I’m trying to be a minimalist. To KonMari my gear closet. I’m taking a hard look at my hard shells. I’m unpacking backpacks. And I’m treading lighter with my boots.
For the latter, I’ve asked the tough question: do I really need dedicated day-hikers and dedicated backpackers? Used to be I tromped the wilderness with a hefty pair of high-tops and scooted the local walkabouts with some ultralightweight kicks. This year, I donated my Frankenboots and pared down to one pair.
For all trails to come—I chose the Oboz Sawtooth II Mid Waterproof.
Comfort is King
I still hear people asking how long it takes to “break in” a pair of hiking boots. Unless you’re buying mountaineering boots or going some funky retro-way with a pair of two-kilo leather clunkers, you shouldn’t need to break-in modern boots at all. If they don’t feel right in the store, shelve ‘em. (I once “broke-in” a pair of hikers by taking them out-of-the-box and up 2,100 vertical metres.)
My Oboz Sawtooth II Mid Waterproof fit right, right away. Oboz boasts their comfort—as do most shoe-makers—but I’ve found some technical chops here to back it up.
For starters, Oboz’s key differentiators are narrow heel cups and wide toeboxes. This means your heel won’t slip, reducing chances of blisters; yet the roomy toebox means your tootsie can spread and move and won’t pinch after a long day.
Plus, the insole features three densities of EVA (a tough, crack-free copolymer common in footwear). Low-density pods absorb impact on the forefoot and heel. Medium density end-to-end keeps a happy middle-ground of support from toe-to-heel. And the high-density arch holds its shape—never letting you get flat-footed.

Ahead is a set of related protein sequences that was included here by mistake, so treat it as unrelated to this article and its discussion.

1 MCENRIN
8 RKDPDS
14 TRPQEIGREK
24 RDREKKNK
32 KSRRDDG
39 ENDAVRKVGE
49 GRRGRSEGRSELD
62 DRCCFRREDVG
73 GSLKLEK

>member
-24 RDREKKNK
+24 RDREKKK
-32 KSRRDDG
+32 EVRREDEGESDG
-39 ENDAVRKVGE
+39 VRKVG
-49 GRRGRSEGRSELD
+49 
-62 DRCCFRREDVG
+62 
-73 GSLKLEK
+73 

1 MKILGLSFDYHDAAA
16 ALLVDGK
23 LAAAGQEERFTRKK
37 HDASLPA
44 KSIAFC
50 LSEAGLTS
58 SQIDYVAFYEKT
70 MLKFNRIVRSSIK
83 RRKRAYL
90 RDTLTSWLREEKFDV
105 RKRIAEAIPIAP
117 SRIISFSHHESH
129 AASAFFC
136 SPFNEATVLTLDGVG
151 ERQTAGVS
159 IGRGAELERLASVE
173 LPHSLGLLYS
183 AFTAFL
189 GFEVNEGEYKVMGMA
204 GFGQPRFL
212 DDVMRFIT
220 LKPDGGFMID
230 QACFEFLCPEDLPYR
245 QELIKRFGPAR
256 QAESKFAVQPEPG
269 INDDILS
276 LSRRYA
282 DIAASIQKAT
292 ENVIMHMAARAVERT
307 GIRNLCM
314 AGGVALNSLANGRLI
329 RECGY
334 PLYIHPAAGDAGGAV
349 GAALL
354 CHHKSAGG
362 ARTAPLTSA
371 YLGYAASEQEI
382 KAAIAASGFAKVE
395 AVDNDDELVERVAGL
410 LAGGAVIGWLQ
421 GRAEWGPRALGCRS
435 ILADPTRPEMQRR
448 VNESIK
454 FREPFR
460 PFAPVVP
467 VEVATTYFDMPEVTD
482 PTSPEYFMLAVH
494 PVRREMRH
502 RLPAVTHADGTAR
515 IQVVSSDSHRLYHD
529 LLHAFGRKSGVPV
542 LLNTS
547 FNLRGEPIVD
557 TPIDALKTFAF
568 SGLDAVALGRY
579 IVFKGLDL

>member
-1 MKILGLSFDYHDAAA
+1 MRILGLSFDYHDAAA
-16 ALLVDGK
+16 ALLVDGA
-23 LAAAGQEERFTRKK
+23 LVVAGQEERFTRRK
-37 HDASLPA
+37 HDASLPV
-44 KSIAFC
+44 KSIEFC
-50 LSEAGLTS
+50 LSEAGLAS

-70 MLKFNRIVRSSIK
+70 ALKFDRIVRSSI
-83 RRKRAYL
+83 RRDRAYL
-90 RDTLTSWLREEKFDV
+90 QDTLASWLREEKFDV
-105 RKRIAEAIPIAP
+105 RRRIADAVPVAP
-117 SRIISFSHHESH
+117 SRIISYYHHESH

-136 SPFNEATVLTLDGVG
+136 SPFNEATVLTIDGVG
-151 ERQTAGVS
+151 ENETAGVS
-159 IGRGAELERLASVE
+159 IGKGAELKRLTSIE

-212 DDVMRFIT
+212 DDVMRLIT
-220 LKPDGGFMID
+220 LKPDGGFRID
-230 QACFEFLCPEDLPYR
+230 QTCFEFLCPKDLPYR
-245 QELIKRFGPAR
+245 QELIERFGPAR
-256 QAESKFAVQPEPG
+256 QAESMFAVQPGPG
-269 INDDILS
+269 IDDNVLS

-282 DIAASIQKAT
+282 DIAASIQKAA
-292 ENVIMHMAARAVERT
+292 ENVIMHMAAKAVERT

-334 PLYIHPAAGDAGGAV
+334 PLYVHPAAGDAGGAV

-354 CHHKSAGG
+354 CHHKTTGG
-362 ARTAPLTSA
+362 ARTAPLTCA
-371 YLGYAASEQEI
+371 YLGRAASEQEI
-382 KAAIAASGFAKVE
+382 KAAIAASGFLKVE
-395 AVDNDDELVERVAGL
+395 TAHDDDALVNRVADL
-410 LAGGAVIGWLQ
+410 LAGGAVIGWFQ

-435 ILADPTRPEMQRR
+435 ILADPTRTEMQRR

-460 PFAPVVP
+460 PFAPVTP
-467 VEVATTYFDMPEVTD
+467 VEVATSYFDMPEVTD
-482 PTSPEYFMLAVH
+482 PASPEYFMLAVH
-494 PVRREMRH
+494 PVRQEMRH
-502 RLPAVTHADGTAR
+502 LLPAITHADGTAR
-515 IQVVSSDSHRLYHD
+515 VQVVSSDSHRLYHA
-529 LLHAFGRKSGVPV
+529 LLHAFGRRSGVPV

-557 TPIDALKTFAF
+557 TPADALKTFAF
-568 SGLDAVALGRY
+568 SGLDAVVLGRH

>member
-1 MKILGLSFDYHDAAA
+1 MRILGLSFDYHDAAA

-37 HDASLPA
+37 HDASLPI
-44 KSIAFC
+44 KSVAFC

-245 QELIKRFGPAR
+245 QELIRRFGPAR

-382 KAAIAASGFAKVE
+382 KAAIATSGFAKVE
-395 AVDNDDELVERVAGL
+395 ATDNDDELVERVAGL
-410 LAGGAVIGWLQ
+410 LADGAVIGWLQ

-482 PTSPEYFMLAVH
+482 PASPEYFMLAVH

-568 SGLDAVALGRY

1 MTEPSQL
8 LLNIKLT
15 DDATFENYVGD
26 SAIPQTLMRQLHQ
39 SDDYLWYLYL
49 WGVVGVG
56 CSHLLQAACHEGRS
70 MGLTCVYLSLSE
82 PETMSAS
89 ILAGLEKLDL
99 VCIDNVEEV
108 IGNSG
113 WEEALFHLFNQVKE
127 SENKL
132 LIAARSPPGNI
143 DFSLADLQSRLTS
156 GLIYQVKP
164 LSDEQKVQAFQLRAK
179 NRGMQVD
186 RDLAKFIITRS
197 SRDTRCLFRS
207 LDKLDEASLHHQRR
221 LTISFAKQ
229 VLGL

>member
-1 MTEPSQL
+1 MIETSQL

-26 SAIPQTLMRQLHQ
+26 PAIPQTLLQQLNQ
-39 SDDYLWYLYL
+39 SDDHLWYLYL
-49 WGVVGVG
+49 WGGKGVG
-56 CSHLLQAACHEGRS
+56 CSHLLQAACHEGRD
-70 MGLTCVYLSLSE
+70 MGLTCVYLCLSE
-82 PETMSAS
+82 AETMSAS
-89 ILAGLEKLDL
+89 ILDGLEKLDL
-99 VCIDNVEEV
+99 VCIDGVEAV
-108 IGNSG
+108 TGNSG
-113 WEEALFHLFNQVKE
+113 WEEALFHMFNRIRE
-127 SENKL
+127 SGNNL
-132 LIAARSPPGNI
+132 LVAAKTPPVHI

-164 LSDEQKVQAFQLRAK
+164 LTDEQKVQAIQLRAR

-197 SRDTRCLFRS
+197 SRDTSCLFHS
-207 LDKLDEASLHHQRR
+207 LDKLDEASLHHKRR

Always Go Waterproof
True—one deep puddle or sloppy-footed canoe exit and your waterproof boots will swamp, but I only wear hikers with a waterproof bootie in them. Simply put, the places we hike are wet. Muddy trails. Creek crossings. Without waterproofing, even morning dew on meadow grass can seep onto your socks.
The Oboz Sawtooth II Mid Waterproof protect with their proprietary BDry system. Essentially, this entails an integrated taped-seam polyurethane bootie that stops water from seeping in, while allowing sweat to escape. They combine the bootie with an outer DWR (durable water repellent) that beads moisture on contact. The lining of the boot wicks sweat, the mesh vents aid in heat-escape and gusseted tongues obstruct low-level-soakers.
True to the Trail
But can this boot be your One Pair? Yes. Here’s why: the mid-height offers enough support to lug a multi-day backpack over variable terrain—think 60 to 80 litres. The dual-density midsole is engineered for long-term comfort and protection on rugged paths. The outsole has mud-shedding lugs—as well as side-lugs—for tackling the gritty and unstable trails. (The outsole even has a topo map of Idaho’s Sawtooth Mountain Range etched between the lugs. Cool!)
But with all this toughness, they weigh about one kilogram for the pair, size-dependent. (Mine are size 12 and weigh 1,200 grams—but I’m a Bigfoot.) This reasonable weight means you can tackle your two-hour dog-walking hikes without feeling like M. Piedlourde in a pair of backpacking clodhoppers. (Any Kids in the Hall fans out there?) That, of course, is the main reason we shelve hefty boots on light day-hikes.
In short—an effective all-purpose combination of comfort, waterproofness, support and light-weight means I just traded two old pairs for one new. And that’s a good thing.
Did I mention Oboz plants a tree for every pair sold? Find out more at: obozfootwear.com.